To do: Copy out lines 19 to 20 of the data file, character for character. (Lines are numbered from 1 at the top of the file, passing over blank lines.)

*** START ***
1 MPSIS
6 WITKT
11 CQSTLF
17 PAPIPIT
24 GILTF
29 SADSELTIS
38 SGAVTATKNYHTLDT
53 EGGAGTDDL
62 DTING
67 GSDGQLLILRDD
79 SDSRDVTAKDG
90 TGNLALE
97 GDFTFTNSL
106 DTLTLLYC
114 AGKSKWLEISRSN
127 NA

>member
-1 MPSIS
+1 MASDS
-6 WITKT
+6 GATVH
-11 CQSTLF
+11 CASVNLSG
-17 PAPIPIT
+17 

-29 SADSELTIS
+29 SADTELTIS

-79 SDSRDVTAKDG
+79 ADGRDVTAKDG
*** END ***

+1 MASDS
-6 WITKT